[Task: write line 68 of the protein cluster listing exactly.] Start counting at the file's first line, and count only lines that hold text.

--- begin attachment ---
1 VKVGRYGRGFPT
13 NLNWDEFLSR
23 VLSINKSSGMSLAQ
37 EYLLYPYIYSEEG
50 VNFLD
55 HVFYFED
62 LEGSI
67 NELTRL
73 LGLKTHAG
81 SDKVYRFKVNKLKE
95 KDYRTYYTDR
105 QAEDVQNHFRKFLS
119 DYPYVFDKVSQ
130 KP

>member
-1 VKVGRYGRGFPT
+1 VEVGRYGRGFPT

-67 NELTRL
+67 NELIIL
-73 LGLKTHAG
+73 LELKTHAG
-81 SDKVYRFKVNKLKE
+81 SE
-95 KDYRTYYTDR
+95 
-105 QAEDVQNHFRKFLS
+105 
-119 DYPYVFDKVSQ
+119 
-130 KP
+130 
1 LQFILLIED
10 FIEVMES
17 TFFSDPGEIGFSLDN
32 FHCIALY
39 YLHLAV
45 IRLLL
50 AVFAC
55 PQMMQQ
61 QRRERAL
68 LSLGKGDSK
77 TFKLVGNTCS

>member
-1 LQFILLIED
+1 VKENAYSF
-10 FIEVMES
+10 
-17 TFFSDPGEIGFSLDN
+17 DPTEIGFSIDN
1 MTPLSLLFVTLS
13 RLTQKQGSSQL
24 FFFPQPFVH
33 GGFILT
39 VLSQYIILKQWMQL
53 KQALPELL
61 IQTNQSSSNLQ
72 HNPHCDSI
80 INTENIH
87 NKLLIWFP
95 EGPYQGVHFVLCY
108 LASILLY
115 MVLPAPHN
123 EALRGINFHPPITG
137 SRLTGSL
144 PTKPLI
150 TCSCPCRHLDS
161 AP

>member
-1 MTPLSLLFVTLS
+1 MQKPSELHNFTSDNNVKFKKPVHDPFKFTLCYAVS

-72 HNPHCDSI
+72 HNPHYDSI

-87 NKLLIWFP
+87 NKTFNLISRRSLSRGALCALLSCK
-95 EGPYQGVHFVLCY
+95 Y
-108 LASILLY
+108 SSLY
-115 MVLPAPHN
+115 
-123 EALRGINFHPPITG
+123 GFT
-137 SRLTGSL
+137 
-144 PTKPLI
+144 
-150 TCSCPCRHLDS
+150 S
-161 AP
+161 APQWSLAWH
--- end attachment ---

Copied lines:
>member